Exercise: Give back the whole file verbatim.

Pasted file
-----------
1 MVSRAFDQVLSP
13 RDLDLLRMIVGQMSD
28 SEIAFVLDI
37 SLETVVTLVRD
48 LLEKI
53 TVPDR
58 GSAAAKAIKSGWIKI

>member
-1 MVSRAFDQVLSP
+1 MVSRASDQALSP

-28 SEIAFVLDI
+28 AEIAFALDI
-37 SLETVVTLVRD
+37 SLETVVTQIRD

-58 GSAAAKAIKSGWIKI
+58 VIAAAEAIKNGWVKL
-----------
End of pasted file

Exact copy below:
1 MVSRAFDQVLSP
13 RDLDLLRMIVGQMSD
28 SEIAFVLDI
37 SLETVVTLVRD
48 LLEKI
53 TVPDR
58 GSAAAKAIKSGWIKI

>member
-1 MVSRAFDQVLSP
+1 MVSRASDQALSP

-28 SEIAFVLDI
+28 AEIAFALDI
-37 SLETVVTLVRD
+37 SLETVVTQIRD

-58 GSAAAKAIKSGWIKI
+58 VIAAAEAIKNGWVKL